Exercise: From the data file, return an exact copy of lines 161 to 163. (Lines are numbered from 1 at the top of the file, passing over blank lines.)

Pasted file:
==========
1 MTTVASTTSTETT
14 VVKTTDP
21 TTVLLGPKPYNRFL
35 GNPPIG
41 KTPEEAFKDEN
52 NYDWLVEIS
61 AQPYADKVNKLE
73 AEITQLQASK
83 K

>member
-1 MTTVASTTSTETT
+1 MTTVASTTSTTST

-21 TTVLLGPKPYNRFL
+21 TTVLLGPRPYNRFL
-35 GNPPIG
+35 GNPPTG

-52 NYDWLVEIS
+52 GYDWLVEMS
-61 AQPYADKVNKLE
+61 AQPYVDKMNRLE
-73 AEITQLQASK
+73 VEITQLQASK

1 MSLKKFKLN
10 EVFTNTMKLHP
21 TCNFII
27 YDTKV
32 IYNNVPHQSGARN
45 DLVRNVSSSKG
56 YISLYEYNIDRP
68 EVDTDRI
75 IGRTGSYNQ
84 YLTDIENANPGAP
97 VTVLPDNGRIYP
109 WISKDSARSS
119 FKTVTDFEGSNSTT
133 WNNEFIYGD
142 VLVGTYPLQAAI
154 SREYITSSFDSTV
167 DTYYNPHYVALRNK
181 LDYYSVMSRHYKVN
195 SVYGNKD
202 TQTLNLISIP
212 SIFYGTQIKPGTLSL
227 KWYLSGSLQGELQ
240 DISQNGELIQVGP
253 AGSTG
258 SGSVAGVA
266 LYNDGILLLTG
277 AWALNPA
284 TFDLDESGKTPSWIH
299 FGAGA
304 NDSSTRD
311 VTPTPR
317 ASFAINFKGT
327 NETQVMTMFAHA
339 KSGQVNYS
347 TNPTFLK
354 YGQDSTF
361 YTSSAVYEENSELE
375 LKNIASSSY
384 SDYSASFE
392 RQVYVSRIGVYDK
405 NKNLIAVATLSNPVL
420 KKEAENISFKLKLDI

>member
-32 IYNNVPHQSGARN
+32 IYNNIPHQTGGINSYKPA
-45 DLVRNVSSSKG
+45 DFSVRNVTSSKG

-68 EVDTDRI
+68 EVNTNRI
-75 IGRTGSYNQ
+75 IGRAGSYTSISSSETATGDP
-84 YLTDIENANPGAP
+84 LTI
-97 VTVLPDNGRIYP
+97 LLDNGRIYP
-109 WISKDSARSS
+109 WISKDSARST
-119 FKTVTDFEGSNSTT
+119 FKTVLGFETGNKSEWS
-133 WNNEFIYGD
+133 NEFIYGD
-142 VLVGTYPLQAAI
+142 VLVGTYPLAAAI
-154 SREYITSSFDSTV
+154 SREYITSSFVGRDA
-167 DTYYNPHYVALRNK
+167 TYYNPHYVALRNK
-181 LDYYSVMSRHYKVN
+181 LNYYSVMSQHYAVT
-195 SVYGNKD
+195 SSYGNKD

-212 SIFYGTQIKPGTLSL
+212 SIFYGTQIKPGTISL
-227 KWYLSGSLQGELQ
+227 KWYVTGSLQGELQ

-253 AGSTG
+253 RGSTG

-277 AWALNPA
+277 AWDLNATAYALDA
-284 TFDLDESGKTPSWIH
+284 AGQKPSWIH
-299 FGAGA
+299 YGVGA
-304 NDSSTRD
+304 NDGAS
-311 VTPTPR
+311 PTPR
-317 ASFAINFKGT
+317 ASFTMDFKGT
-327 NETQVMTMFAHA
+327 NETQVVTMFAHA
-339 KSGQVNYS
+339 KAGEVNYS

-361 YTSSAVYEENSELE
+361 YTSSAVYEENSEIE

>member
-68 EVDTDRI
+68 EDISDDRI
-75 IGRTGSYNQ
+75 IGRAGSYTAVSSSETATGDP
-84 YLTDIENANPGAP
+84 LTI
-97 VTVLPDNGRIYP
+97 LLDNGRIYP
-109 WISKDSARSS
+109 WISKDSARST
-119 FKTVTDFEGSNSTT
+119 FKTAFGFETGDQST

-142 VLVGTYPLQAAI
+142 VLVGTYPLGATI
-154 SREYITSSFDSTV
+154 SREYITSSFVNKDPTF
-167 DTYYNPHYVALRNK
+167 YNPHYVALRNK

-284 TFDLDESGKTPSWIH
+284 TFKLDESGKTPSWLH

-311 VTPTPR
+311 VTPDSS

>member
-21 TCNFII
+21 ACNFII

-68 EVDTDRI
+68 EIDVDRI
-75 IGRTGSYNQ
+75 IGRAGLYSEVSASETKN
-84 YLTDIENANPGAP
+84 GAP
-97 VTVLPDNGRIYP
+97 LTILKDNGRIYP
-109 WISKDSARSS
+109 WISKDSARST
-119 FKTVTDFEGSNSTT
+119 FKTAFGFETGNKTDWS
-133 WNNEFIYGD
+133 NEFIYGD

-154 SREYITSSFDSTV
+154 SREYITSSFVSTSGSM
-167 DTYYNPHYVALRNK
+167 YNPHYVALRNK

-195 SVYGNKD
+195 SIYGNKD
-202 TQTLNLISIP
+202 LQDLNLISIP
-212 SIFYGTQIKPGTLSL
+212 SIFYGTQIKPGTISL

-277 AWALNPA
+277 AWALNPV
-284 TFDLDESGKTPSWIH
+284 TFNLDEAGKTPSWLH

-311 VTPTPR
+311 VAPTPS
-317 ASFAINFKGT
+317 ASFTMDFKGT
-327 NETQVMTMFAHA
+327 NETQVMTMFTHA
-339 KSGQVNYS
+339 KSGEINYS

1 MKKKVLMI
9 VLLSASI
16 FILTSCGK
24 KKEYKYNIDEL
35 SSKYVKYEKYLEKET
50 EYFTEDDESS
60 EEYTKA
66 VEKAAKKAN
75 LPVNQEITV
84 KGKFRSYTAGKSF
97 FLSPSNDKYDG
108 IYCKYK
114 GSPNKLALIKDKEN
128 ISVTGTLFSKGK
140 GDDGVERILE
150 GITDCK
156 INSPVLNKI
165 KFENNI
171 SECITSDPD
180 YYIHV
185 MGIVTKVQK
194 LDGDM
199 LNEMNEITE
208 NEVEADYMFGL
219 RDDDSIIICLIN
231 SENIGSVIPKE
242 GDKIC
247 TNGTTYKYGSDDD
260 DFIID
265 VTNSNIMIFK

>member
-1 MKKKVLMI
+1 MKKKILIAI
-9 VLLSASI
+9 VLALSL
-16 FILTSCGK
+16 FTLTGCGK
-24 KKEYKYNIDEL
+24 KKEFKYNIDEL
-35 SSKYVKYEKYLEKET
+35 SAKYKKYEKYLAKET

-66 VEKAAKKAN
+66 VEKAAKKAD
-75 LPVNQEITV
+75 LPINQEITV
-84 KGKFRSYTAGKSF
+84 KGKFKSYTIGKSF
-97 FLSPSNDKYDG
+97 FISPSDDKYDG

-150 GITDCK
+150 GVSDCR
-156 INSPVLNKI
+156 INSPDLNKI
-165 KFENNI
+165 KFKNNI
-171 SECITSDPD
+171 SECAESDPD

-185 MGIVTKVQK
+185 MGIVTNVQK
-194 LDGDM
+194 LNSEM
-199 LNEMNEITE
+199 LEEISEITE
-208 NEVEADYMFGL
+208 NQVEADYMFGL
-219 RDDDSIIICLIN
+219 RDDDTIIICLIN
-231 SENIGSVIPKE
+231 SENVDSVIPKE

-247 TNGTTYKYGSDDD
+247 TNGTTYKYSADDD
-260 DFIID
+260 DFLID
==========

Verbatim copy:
+167 YNPHYVALRNK

-195 SVYGNKD
+195 SIYGNKD